In Virden, Man., a nurse working the night shift receives numerous ambulances with patients requiring mental health, cardiac, and trauma care. However, she believes that the hospital lacks sufficient staff to adequately attend to all the patients.
“There’s a lot of fear to come to work, and that’s never been the case,” the nurse, who CBC has agreed not to identify due to concerns she has over repercussions for speaking out. “It’s heavy, heavy care.”
She explained that the shortage of staff has resulted in a mix of reduced hours and temporary closure of certain emergency services in various towns in southwest Manitoba. As a result, residents from neighboring communities have no alternative but to seek assistance in Virden, which is placing a heavy burden on the staff there.
The nurse additionally mentioned that individuals have been choosing to travel about 75 kilometers west to Virden, a town with a population of just over 3,100, due to the recent lengthy waiting times at the emergency room in the city of Brandon, Manitoba. This allows them to receive treatment more quickly.
And just last month in Melita, Man. — a town of just over 1,000 people about 70 kilometres south of Virden — ER services were suspended after a long-time physician providing primary and ER care retired, according to Mayor Bill Holden.
Holden mentioned that a doctor from a nearby community, along with two nurse practitioners in Melita, are collaborating to uphold primary healthcare services.
However, without a physician available at all times, individuals requiring emergency room treatment must either call for an ambulance or travel to a larger medical facility.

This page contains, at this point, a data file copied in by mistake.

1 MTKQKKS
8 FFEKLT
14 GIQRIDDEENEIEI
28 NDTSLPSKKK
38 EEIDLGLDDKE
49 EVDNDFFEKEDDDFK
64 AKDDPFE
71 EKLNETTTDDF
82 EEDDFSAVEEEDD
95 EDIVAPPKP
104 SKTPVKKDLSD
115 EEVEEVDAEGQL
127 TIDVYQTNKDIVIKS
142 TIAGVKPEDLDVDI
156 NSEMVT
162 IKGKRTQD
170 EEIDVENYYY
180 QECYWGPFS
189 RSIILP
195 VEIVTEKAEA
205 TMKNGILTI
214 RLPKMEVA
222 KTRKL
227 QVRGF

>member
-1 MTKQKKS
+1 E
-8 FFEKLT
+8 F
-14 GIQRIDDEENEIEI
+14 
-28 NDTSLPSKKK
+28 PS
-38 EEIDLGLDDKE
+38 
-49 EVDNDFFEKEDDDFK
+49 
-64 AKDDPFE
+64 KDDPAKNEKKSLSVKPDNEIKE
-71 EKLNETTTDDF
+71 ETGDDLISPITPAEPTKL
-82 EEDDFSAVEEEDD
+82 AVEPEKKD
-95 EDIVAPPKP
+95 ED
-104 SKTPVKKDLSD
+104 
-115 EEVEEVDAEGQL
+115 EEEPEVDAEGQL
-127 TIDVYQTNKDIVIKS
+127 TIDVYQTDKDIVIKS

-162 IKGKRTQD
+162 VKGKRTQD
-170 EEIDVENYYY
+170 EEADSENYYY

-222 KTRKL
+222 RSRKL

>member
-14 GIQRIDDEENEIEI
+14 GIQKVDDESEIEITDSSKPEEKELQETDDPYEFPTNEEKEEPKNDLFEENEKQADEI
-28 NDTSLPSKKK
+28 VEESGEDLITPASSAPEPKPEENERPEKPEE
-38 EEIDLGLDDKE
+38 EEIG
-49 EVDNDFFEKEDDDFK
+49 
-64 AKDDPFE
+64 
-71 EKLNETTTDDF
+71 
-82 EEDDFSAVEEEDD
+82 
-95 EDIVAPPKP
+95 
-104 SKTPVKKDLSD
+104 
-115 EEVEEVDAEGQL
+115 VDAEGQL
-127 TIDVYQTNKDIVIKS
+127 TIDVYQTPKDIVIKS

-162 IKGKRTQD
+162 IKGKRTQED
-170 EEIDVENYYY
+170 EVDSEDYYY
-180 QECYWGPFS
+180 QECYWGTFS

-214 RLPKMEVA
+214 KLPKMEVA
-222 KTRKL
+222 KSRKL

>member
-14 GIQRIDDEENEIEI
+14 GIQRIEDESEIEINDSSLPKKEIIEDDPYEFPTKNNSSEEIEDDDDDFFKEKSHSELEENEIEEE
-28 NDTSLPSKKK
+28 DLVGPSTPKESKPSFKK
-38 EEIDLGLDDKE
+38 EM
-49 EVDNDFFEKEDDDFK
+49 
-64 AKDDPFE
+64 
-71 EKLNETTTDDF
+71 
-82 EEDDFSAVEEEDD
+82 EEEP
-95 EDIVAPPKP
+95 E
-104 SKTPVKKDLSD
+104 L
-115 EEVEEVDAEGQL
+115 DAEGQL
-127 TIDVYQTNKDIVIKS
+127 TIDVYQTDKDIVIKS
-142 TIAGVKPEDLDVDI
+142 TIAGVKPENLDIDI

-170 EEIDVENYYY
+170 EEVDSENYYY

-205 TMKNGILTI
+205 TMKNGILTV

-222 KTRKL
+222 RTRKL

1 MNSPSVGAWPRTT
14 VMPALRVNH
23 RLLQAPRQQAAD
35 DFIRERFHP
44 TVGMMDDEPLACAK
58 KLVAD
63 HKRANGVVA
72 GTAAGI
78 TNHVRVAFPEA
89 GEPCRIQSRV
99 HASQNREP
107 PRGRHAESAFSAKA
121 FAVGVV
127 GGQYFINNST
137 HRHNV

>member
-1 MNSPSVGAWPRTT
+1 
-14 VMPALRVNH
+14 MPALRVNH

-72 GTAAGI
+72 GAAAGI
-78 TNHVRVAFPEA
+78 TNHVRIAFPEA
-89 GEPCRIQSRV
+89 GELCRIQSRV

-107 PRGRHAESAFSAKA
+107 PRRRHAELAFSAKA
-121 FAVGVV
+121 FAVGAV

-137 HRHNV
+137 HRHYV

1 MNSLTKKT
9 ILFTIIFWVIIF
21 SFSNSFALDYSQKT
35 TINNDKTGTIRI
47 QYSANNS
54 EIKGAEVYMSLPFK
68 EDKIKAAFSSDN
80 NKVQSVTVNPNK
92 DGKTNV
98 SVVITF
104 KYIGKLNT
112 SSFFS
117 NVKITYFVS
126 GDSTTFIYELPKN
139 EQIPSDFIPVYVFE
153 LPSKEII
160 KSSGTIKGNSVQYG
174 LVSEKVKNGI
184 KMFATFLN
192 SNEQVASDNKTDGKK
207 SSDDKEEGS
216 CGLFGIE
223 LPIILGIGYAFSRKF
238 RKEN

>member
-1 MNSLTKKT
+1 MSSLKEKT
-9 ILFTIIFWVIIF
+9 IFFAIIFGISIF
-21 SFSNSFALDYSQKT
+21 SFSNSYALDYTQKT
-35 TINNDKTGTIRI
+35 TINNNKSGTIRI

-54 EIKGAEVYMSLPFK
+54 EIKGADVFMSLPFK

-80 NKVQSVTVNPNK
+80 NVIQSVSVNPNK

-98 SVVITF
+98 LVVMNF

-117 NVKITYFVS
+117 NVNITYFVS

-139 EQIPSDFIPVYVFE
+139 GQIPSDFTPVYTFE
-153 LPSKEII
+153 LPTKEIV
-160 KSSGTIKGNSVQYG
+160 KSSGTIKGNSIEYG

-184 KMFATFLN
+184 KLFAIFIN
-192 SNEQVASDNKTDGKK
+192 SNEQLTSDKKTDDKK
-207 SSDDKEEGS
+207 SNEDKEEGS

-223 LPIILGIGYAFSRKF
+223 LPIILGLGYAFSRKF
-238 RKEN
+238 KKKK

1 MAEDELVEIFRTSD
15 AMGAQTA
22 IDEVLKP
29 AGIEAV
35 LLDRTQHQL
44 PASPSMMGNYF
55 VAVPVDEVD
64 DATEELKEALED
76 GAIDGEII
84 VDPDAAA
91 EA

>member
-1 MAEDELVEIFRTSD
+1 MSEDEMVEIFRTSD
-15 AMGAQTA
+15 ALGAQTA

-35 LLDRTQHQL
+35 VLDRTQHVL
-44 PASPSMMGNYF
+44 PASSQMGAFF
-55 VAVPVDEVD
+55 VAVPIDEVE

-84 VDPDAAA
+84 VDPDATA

Holden shared that individuals are extremely distressed. He mentioned that if healthcare services are removed from the community, people will likely seek medical assistance in Brandon, Souris, or Virden.
Prairie Mountain Health has acknowledged the retirement of a doctor who has provided dedicated service to the community for a significant period of time. In an email statement, they mentioned their collaboration with the community of Melita to create a primary care service plan that caters to the community’s requirements.
People drive to Virden: nurse
The nurse mentioned that there has been an increase in the number of patients coming to Virden from Melita due to service disruptions.
The worker mentioned that even when a facility is only open for certain hours, during an emergency, people tend to not check online for open locations. Instead, they usually go to a familiar place that is always open, which is often Virden.
“We frequently encounter this situation. Many patients travel great distances to reach our facility.”
A recent emergency department schedule, posted online by the health region for the week of Oct. 2-Oct. 8, shows ER services in Hamiota were unavailable after 8 a.m. on Oct. 3.
Souris’s ER was open 24 hours a day for the week with the exception of Oct. 4, when it closed after 8 a.m., and Oct. 5, when it didn’t open until 8 a.m.
The schedules for each week, which may differ, are displayed for the upcoming month and may be modified without prior notice.